In this case arising from the death of a subcontractor's employee who was struck by a vehicle driven by a sub-subcontractor's employee, the Georgia Court of Appeals ruled that the general contractor and a subcontractor were liable to the decedent's estate due to their breach of contractual duties to ensure that the sub-sub maintained the required minimum level of auto insurance. The basis for the ruling was a finding that the decedent was a third party beneficiary of the project contractual insurance requirements and that the estate was claiming breach of contract, not asserting a claim for personal injury. Accordingly, the exclusive remedy of workers comp did not bar the estate's claims.

Georgia Court of Appeals Rules Limitation of Liability Clause Unenforceable

Any business in Georgia that relies on a contractual limitation of liability provision should review that provision in light of the Georgia Court of Appeals decision in a case involving a home security company. A divided court affirmed the $8.6 million verdict in favor of the plaintiff homeowner who was sexually assaulted in a home invasion, ruling unenforceable a $250 limitation of liability clause in the contract between the homeowner and the monitoring company.

The factual circumstances giving rise to the claim are set out at length in Monitronics International, Inc. v. Veasley; Veasley v. Monitronics International, Inc., 323 Ga. App. 126, 746 S.E.2d 793 (Ga. App. 2013). In short, while the plaintiff was at work, with her home security system armed, an intruder entered, spent the day in the house (triggering several internal motion alarms), and assaulted her after she returned home from work. The issue presented to the jury was not one of breach of contract by the monitoring company, but of negligence in performing extra-contractual duties assumed when its representative talked to the plaintiff by phone regarding an alarm triggered when she entered her home that evening, approximately 20 minutes before the attack (the representative provided misinformation as to the reason for the alarm and failed to inform her of the multiple alarms throughout the day).

International Arbitration in Atlanta
By Glenn P. Hendrix, Arnall Golden & Gregory, LLP 
Edited by R. Daniel Douglass, Stites & Harbison PLLC

International arbitration is the leading method for resolving cross-border business disputes, in part because companies engaged in international business naturally fear litigating in foreign courts. Arbitration allows parties to resolve disputes in a neutral forum before arbitrators of their choosing. An international treaty also makes it easier to enforce an arbitration award across borders than a court judgment. While the United States has no treaties with any other country for the enforcement of court judgments, over 150 countries, including the U.S. and most of its major trading partners, are parties to the U.N. Convention on the Recognition and Enforcement of Foreign Arbitral Awards (the "New York Convention").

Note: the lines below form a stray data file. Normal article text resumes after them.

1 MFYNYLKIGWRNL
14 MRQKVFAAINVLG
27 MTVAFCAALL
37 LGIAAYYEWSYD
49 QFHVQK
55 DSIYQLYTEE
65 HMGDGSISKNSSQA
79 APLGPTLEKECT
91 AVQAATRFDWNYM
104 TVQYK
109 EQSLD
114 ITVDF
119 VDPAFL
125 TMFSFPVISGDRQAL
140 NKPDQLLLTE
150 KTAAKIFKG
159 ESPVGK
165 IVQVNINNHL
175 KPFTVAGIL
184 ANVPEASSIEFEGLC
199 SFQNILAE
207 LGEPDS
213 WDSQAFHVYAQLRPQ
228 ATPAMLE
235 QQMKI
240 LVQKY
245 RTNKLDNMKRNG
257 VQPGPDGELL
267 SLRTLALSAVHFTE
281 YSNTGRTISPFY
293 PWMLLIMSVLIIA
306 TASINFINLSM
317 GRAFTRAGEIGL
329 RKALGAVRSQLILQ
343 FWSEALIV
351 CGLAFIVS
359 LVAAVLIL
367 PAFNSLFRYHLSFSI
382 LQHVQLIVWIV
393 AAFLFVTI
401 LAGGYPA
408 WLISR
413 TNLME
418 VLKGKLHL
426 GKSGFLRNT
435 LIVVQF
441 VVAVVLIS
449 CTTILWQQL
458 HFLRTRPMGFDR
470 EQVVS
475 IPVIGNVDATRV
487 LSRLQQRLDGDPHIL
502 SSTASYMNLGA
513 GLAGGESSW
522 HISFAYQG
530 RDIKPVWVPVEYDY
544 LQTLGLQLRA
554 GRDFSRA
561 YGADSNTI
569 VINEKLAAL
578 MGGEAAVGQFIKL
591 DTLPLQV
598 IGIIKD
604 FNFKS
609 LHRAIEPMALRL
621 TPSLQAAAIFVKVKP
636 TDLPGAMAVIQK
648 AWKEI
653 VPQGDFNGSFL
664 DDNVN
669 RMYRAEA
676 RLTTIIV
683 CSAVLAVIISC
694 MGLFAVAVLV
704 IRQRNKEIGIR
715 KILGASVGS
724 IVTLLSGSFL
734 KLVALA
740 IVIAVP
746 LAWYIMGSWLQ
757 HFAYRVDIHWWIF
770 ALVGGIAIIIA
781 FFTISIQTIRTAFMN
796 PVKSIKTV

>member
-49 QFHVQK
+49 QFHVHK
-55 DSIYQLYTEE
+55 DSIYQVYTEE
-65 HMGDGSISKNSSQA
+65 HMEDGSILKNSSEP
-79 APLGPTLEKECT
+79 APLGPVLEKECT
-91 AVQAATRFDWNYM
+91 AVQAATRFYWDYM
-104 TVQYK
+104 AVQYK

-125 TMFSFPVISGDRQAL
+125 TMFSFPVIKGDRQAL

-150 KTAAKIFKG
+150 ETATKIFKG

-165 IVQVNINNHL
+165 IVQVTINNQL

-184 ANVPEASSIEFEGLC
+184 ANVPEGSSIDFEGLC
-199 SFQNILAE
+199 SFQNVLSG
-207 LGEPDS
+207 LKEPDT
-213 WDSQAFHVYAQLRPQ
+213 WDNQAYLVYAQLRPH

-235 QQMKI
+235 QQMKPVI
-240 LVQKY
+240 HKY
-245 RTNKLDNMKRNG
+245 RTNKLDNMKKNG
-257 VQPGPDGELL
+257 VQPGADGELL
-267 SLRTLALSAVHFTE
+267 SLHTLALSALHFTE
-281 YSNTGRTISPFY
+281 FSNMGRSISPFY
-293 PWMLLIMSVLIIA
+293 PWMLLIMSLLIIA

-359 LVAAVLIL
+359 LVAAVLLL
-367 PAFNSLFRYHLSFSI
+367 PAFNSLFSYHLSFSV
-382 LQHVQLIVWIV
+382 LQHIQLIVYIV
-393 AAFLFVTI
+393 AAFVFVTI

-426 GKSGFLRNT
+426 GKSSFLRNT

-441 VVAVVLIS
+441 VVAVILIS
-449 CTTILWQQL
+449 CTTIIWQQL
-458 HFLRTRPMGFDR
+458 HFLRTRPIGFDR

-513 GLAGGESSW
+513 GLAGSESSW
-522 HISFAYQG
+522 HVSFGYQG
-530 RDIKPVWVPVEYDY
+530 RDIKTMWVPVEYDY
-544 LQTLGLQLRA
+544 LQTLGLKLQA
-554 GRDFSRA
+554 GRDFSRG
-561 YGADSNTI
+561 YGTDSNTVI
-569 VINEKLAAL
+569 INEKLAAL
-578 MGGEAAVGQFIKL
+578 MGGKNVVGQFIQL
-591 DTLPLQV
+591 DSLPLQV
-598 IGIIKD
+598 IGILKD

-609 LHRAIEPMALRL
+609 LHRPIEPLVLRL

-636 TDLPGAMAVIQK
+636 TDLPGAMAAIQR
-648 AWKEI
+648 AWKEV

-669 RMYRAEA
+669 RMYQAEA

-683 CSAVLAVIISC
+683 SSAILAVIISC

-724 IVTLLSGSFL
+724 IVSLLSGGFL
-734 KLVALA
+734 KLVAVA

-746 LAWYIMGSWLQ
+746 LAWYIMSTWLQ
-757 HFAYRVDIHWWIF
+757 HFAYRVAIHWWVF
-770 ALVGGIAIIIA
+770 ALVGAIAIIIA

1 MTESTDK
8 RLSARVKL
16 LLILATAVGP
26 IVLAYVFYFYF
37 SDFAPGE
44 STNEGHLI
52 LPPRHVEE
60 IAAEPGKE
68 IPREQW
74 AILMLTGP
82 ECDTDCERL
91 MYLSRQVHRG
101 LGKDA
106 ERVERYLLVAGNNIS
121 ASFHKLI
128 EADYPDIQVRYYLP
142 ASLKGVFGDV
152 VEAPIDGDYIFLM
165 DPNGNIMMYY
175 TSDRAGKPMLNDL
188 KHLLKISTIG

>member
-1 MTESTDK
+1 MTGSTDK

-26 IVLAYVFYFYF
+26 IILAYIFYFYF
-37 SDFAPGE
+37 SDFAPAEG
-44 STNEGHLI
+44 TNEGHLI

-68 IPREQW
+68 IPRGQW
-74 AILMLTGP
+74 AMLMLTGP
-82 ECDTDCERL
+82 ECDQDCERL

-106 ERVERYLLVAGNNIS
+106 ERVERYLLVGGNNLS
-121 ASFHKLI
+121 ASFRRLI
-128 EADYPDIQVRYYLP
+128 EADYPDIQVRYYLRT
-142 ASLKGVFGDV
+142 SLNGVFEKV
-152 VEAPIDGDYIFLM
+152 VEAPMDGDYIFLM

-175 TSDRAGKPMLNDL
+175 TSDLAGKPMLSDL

"What Keeps Design Professionals (and their E and O Claims Reps!) Awake at Night?" 
Mark Chen, AIA, Director of Design, Heery International 
Deirdre Chriss, Claims Consultant, CNA 
Dan Maas, AIA, Principal, ai3, Inc. 
Doug Robinson, P.E., Principal, Managing Director, 
Walter P. Moore

Hal Gray, Ragsdale Beals Seigler Patterson & Gray, LLP

Atlanta Bar Association Construction Law Section Breakfast 
November 20, 2013

Deirdre's Top Ten List of Potentially Tearful Situations 
By Deirdre Chriss 
CNA Claim Consultant 
Professional Services & Private Company Management Liability Claims

10. Poor client selection by the Insured, generating a claim opportunity for the claimant;

9. Improper project selection (inexperience in working with projects such as the one being considered, challenging partners/Owners involved in the project, inadequately budgeted project for the proposed design/construction objectives );

8. No contract for performance of services, particularly when it involves a difficult project that consists of factors in Item 9;

7. Onerous contract for professional services (indemnifications, warranties, higher degree of standard of care);

In This Issue
2013-2014 Section Board of Directors

Philip Edward Beck

Vice Chair-Chair-Elect
Herbert H. Gray III

C. Damon Gunnels

Immediate Past Chair
T. Bart Gary

Members at Large
Frank L. Bigelis
Deborah Cazan
R. Daniel Douglass
Mark V. Hanrahan
Frank E. Riggs Jr.
W. Henry Parkman
Christy Sanders
Lynn C. Stewart